The KSDMA, which had taken a proactive approach to heat management in the state and had prepared a heat action plan in 2020 itself, had to implement its plans in March, 2023. "We did not expect that we would have to do it so early," Kuriakose said. He said the KSDMA had established 5,000 water kiosks across the state as part of the heat action plan in order to take care of the water shortage.
"In March, we had to tell them to be ready to supply water. We had given Rs 10,000 per kiosk for keeping them ready and to do repairs if any were needed," Kuriakose said.
According to the 'Statement on Climate for the State of Kerala- 2022', prepared by the ICCS, nine of the 10 warmest years on record were pertaining to the recent decade (2013-2022), and therefore the annual mean temperature of Kerala during the past decade (2011-2020/ 2013-2022) was also the warmest decade on record with the decadal averaged annual mean temperature anomaly of 0.51 Degree Centigrade / 0.58 Degree Centigrade.
"The state averaged annual maximums as well as minimum temperatures during 2022, were warmer than average," Dr D Sivananda Pai, Director, ICCS said. The Kerala government has also come out with a new plan to reduce the effects of increasing temperatures and also to bring down greenhouse gas emissions through an ambitious programme called the 'Cool Roof Project.
The government has asked the local self-governments to submit Cool Roof projects for consideration in the state disaster mitigation fund. Thankachan, or thousands like him, who are living in the flood-prone areas of Kerala, are yet to receive this information. Government efforts are on to relocate extremely vulnerable populations from their land to safer areas by offering them cash (under a vulnerability-linked relocation scheme) and telling them that they do not have to surrender their land to the government.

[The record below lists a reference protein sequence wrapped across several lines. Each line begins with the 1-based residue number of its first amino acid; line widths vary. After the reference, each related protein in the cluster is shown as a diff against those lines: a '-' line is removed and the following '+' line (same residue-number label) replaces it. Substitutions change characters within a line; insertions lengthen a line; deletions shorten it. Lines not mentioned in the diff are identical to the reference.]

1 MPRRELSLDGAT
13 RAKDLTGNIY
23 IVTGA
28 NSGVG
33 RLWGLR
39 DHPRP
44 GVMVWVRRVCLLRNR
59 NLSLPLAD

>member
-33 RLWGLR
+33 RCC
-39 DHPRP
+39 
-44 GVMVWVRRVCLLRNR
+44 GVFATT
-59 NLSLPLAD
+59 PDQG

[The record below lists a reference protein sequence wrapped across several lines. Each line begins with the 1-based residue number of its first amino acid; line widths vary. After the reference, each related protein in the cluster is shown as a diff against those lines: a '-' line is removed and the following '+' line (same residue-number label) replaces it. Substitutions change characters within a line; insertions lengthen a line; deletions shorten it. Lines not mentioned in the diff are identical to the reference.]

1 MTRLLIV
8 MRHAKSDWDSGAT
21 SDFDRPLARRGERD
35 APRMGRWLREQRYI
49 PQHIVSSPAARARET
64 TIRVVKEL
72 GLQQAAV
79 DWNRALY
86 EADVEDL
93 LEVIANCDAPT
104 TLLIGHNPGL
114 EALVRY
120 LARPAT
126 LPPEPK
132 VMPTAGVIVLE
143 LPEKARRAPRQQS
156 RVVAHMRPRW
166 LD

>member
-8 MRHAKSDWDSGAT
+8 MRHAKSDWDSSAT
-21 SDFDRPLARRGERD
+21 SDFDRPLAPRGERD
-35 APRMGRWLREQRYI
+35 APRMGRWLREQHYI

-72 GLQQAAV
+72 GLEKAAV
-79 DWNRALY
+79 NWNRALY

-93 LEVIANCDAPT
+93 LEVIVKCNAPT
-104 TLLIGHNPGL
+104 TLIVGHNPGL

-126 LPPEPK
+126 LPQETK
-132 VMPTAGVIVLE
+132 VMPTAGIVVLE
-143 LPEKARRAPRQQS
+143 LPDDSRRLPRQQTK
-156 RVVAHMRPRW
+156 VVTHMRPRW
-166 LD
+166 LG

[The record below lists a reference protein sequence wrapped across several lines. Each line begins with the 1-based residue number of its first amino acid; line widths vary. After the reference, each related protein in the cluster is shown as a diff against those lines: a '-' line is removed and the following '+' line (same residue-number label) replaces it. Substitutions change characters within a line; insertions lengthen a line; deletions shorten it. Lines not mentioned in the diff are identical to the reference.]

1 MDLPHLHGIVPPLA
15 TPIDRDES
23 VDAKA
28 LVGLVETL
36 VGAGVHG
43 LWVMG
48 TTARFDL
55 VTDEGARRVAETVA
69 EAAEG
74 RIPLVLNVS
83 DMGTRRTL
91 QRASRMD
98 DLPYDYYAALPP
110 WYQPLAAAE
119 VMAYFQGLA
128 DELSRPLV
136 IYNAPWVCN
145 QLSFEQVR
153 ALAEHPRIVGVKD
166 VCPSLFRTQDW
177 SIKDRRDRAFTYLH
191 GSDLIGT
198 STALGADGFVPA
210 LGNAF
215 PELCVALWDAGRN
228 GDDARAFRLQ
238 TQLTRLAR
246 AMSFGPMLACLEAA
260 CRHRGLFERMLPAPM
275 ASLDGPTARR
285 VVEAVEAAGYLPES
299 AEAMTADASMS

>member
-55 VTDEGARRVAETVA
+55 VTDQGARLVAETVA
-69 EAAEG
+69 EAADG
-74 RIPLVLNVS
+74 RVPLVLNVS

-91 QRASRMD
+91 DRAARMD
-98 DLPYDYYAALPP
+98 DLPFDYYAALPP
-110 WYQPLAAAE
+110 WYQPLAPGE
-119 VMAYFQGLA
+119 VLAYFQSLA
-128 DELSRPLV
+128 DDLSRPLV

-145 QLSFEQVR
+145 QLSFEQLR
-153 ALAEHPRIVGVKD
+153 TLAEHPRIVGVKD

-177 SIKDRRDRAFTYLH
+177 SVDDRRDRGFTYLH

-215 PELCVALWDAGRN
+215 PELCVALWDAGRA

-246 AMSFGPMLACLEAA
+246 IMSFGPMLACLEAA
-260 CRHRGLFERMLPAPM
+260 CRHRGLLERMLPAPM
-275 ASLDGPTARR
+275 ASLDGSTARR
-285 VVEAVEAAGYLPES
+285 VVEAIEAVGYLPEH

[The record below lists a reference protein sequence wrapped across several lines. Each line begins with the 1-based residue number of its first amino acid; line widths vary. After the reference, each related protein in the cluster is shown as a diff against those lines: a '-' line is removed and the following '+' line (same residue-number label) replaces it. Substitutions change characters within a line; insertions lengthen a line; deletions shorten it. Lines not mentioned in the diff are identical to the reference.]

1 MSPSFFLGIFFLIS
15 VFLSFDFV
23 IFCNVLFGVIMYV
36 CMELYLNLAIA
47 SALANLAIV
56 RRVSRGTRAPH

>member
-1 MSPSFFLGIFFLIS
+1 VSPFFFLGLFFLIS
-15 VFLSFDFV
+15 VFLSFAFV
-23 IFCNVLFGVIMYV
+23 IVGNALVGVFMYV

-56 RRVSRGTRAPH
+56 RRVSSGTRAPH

The government is paying Rs 10 lakhs to families to relocate their housing from the vulnerable area, asking them to keep the land for other activities. So far more than 4,000 families have availed of this facility.
Kerala woke up to the harsh realities of climate change in 2018 when the state witnessed an unprecedented amount of rainfall and flooding. The extreme rainfall events returned in 2019, with another flood and subsequent landslides in 2020 and 2021.
In 2019, the Kerala State Planning Board constituted a technical committee with various experts under KSCSTE to examine the cause of extreme rainfall events, subsequent floods and landslides and to recommend appropriate policy responses.
After the committee submitted its report with various action plans that need to be implemented immediately, short-term, mid-term and long-term, the state government woke up to the challenge and, through KSDMA, devised many plans to effectively face the effects of climate change and its hazards in the form of extreme weather events.
The first step was to financially enable the local self-governments to act locally on the effects of climate change. "Now all local bodies have to prepare spatial masterplans, and the spatial masterplans have to be risk-informed. So this was adopted under the law, the Municipal and Panchayati Raj Act and the concerned rules were amended, and risk-informed masterplan guidelines were adopted. So Kerala thus became the only state in the country that adopted a risk-informed masterplan," Kuriakose said.
Many things are being done proactively, but many more things need to be done to prevent and minimise the effects of such hazards on common people like Thankachan. The KSDMA had given concrete suggestions that people have to follow if they are constructing houses in landslide-prone/affected areas. However, an order in this regard has not been issued so far.